Kona Konnaisseur miKe mcKoffee
URL to Rosto mods, FrankenFormer, some recipes etc:http://mdmint.home.comcast.net/coffee/Rosto_mod.htmUltimately the quest for Koffee Nirvana is a solitary path. To know I must
first not know. And in knowing know I know not. Each Personal enlightenment
found exploring the many divergent foot steps of Those who have gone before.

7) From: Steve Hay
On 6/27/06, Maria Penon  wrote:
<Snip>
Maria,
Good luck with those coffees!  If you are wondering how someone gets 250# of
coffee its usually along the lines of Tom consistently getting new coffees
that seem so awesome you just have to try them..  Sooner or later the stash
is huge..  I've kept under 100# here and I roast for an office full of
people, but its amazing how compelling these coffees are once you've "got
the bug"
Happy roasting,
-- 
Steven Hay
hay.steve -AT- gmail.com
Barry Paradox: Consider k to be the greatest element of the set of natural
numbers whose description require maximum of 50 words: "(k+1) is a natural
number which requires more than 50 words to describe it."

8) From: Jared Andersson
Welcome Maria.  The first thing to know when ordering from Tom is that you
can't go wrong.  All the coffee is great.  I find that knowing that takes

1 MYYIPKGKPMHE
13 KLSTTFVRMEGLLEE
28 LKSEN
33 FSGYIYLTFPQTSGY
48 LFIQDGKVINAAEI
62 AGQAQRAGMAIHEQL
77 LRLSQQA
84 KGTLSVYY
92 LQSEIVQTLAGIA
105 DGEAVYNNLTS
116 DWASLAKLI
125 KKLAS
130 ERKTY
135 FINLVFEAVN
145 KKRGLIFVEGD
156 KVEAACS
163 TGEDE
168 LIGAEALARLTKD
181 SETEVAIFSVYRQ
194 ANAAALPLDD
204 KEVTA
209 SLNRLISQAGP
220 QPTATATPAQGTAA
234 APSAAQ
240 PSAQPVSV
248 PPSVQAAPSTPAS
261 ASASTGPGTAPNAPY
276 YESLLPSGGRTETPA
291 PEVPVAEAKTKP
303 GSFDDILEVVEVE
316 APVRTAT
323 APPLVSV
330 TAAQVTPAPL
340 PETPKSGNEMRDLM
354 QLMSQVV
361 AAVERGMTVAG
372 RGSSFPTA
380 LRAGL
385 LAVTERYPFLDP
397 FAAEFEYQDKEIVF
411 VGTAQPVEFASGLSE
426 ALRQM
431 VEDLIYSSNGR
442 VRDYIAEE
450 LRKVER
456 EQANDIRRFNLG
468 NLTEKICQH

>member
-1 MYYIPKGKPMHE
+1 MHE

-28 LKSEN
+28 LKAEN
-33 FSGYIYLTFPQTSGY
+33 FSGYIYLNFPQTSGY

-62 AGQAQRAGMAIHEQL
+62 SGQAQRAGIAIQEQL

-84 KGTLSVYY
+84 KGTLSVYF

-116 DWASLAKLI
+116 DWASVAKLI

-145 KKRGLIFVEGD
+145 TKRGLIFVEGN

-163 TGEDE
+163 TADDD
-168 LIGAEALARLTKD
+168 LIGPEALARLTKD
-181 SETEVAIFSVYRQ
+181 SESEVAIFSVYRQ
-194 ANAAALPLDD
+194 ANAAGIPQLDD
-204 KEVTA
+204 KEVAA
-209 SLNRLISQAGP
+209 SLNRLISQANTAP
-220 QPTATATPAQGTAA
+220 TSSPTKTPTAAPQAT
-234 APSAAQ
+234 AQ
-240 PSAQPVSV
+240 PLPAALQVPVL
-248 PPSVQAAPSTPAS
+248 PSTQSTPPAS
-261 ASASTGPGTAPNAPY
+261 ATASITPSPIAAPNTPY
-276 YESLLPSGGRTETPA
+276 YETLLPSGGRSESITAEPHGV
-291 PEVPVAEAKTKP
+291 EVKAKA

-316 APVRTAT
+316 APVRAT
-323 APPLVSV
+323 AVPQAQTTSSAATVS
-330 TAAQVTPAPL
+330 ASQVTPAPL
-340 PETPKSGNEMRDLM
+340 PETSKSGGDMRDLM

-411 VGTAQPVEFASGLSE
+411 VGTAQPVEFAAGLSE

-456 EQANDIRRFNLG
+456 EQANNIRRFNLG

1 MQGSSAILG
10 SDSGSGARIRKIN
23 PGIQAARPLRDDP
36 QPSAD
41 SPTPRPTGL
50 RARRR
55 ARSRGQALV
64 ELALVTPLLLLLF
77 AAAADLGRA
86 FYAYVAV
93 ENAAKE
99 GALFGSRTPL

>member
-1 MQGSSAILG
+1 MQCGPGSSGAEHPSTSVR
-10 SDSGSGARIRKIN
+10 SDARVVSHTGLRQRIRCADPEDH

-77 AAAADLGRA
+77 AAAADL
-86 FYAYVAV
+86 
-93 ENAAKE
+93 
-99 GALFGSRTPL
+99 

some pressure off ordering.  Secondly I think it would be great if Tom had a
search option where you could put in a characteristic like "Chocolate" and
get a list of beans matching Chocolate.   Jared
On 6/27/06, Maria Penon  wrote:
<Snip>

9) From: Brian Kamnetz
On 6/28/06, Jared Andersson  wrote:
<Snip>
Though inferior to what Jared suggests, it is possible to do a crude
version of searching by opening a list of coffees, such as the Costa
Rica page, then (in Internet Explorer) going to Edit/Find (on this
page) and entering "chocolate" or whatever characteristic you are
looking for. It's slower than what you suggest, of course, but
probably faster than "manually" reading the description of each
coffee. I agree that ideally it would be possible to enter a search
term and have a prioritized listing of the coffees with that
characteristic.
Brian

10) From: Jared Andersson
Great idea Brian.  I bet your suggestion would work pretty well.  Now I just
need to put in a search for a few Tom catch phrases like "huge body,
magnificent
purity, extraordinary stuff."
Jared
On 6/28/06, Brian Kamnetz  wrote:
<Snip>

11) From: Tom Ogren
Control+F is the keyboard shortcut to search the text on a web page. Handy
dandy!
TO in VA
On 6/28/06, Jared Andersson  wrote:
<Snip>

12) From: Brian Kamnetz
I use a good number of keyboard shortcuts, but it has never occurred
to me to check for the "find on this page" shortcut. I use the "find"
tool quite a lot, too. Thanks for the suggestion.
Brian
On 6/28/06, Tom Ogren  wrote:
<Snip>

13) From: Steve Hay
I was actually thinking a few weeks ago that Tom's site would be great if it
were XML-ified and made into a the techno-geeks dream.  The Google of
coffee, so to speak.
On 6/28/06, Brian Kamnetz  wrote:
<Snip>
-- 
Steven Hay
hay.steve -AT- gmail.com
Barry Paradox: Consider k to be the greatest element of the set of natural
numbers whose description require maximum of 50 words: "(k+1) is a natural
number which requires more than 50 words to describe it."

14) From: Trevor M. Hall